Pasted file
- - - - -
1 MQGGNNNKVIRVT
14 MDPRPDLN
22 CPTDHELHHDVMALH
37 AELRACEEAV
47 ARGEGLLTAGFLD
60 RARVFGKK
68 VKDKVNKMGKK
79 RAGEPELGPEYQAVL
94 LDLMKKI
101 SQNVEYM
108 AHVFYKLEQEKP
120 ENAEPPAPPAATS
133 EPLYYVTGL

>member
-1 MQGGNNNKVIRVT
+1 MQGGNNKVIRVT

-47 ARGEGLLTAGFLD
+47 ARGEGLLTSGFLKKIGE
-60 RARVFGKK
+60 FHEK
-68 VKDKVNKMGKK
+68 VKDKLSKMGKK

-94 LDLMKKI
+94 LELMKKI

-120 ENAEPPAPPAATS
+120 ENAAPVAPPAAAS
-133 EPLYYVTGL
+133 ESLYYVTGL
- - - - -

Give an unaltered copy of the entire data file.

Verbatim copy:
1 MQGGNNNKVIRVT
14 MDPRPDLN
22 CPTDHELHHDVMALH
37 AELRACEEAV
47 ARGEGLLTAGFLD
60 RARVFGKK
68 VKDKVNKMGKK
79 RAGEPELGPEYQAVL
94 LDLMKKI
101 SQNVEYM
108 AHVFYKLEQEKP
120 ENAEPPAPPAATS
133 EPLYYVTGL

>member
-1 MQGGNNNKVIRVT
+1 MQGGNNKVIRVT

-47 ARGEGLLTAGFLD
+47 ARGEGLLTSGFLKKIGE
-60 RARVFGKK
+60 FHEK
-68 VKDKVNKMGKK
+68 VKDKLSKMGKK

-94 LDLMKKI
+94 LELMKKI

-120 ENAEPPAPPAATS
+120 ENAAPVAPPAAAS
-133 EPLYYVTGL
+133 ESLYYVTGL